Date of Conferral







Judith Forbes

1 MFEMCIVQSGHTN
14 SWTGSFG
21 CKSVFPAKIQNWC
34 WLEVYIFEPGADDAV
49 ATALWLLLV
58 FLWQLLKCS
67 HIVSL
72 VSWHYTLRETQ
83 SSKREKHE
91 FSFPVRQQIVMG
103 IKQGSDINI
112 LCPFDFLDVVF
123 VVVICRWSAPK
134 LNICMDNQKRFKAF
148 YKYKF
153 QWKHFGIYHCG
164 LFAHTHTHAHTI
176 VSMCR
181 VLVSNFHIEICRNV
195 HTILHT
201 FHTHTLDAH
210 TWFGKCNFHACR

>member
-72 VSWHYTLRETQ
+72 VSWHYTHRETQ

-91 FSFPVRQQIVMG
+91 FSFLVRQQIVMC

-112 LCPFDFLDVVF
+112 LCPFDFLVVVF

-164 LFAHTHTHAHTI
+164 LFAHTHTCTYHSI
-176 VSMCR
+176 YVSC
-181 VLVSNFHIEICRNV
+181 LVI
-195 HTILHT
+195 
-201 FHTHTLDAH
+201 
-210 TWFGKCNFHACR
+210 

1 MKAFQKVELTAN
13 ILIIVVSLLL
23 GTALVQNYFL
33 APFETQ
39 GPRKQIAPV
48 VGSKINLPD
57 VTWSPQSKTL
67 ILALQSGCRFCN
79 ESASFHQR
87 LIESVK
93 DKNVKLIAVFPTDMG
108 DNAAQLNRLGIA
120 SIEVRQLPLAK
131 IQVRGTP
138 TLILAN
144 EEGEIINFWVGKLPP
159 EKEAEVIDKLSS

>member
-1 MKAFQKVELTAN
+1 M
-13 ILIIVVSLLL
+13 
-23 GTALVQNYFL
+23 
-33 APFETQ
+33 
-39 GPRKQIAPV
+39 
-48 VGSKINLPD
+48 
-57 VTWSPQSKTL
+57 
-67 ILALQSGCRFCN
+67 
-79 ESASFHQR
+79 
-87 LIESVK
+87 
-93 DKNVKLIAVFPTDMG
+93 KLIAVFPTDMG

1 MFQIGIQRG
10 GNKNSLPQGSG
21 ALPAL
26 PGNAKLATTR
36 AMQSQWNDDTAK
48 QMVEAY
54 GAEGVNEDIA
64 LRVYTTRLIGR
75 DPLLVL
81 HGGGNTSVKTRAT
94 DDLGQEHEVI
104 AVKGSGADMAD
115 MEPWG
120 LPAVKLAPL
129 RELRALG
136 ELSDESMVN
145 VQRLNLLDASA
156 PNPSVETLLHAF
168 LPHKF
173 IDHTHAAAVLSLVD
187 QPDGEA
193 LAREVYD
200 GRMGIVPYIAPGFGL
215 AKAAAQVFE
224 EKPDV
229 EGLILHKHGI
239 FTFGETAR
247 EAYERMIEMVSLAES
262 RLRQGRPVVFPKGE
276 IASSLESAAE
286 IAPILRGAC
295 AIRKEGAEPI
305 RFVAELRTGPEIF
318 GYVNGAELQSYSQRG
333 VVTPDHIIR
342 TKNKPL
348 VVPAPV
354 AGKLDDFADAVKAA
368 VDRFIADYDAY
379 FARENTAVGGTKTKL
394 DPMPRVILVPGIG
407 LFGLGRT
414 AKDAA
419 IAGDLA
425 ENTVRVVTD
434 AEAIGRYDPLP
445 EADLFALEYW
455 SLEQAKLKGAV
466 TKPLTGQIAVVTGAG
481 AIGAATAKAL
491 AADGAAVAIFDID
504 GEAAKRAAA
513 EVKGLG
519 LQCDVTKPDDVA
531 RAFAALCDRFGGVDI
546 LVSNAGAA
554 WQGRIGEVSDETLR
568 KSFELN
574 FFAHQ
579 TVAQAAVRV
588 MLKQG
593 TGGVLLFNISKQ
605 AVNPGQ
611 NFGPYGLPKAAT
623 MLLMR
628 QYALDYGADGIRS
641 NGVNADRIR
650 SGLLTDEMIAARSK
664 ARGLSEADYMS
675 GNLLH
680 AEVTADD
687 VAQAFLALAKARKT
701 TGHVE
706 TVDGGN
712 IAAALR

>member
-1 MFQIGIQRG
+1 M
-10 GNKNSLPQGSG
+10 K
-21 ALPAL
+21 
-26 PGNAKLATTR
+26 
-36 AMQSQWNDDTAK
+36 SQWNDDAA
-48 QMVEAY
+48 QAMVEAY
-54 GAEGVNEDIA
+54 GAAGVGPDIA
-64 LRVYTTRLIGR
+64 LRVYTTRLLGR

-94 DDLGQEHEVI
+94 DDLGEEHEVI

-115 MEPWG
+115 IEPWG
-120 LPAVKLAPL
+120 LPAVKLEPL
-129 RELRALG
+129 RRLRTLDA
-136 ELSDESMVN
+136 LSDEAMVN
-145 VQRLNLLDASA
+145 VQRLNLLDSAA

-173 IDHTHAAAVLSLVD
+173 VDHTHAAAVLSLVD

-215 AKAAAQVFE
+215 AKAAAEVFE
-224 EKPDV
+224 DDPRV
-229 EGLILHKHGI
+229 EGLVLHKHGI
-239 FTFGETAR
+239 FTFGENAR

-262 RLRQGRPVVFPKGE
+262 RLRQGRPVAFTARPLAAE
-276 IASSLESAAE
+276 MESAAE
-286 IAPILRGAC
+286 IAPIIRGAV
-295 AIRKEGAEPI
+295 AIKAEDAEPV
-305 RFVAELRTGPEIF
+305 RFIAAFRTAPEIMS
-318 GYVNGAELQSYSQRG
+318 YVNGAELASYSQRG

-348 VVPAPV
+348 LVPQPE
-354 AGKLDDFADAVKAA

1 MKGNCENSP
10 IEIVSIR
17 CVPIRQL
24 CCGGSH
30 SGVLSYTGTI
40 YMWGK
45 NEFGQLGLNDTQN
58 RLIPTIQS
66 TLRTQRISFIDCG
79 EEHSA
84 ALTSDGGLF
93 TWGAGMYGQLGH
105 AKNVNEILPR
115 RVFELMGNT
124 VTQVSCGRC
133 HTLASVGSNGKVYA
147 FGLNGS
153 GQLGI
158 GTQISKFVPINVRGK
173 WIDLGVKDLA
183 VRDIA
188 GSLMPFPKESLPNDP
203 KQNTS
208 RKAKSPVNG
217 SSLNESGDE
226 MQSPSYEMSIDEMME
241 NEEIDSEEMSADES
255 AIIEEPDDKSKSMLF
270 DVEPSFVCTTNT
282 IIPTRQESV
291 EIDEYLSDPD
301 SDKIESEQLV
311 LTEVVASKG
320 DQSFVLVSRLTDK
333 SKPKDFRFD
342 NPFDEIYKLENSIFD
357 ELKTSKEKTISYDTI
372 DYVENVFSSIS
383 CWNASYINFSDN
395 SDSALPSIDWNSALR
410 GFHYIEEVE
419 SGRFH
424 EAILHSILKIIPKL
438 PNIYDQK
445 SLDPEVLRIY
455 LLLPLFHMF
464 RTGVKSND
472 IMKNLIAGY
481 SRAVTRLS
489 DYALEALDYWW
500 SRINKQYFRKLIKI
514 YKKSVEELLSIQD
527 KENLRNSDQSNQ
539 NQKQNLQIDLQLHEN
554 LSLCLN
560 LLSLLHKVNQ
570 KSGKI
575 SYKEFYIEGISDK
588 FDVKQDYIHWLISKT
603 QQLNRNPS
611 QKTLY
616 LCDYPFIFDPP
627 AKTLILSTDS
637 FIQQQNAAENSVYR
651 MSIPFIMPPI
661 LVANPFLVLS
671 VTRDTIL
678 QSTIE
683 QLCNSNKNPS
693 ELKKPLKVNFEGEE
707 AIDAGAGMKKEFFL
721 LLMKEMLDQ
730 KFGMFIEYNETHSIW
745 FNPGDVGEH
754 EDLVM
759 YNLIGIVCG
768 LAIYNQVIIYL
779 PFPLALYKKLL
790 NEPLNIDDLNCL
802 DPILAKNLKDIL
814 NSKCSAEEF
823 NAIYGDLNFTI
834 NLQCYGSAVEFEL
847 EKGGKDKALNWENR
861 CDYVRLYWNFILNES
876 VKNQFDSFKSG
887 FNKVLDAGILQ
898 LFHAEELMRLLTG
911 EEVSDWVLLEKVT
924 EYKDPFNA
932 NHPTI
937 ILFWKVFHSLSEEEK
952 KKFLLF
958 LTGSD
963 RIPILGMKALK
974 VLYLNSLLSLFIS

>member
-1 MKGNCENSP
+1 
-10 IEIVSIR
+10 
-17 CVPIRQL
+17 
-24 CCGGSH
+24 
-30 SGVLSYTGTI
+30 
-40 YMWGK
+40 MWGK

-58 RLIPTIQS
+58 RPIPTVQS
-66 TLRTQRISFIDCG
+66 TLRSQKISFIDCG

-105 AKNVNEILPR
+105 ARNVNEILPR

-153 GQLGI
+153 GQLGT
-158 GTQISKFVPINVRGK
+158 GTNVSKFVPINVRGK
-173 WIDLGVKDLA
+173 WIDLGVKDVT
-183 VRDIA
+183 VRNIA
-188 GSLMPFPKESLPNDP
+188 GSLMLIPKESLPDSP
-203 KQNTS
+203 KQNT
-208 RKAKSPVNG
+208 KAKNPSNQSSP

Increased vulnerabilities and attacks of business information in recent years was linked to unauthorized access for employees utilizing corporate systems. Research noted a lack of planning was a factor leading to 50-80% of annual security breaches since 2014, with greater than $20 billion of noted damages a year for firms operating in the United States. The quantitative correlational study addressed the connection with public firms, announcements pertinent to systems breaches, and a reduction of corporate revenues. The context of constraints provided the lens that guided the examination of system violations and breaches. A random sample of 134 annual reports of public firms listed with the NASDAQ exchange assisted with examining events, corporate reports, and utilizing Pearson’s Correlation to test variable relationships. The dependent variable was corporate performance and revenues as denoted by annual and quarterly reports. The independent variables were the degree of systems security and the availability of technical assistance. The study confirmed that there was a statistically significant correlation between level of systems security policy and the number of security breaches. Similarly, there was also a statistically significant correlation between the level of systems security policy and the self-reported loss in corporate earnings associated with the security breach as a percentage of revenue. Findings from the project data suggested that leaders might improve performance by ensuring security policies include a training component to more fully equip all stakeholders with best practices in the workplace. Social change benefits are evidenced by managers having a stronger ability to navigate security risks, and thus creating healthier companies.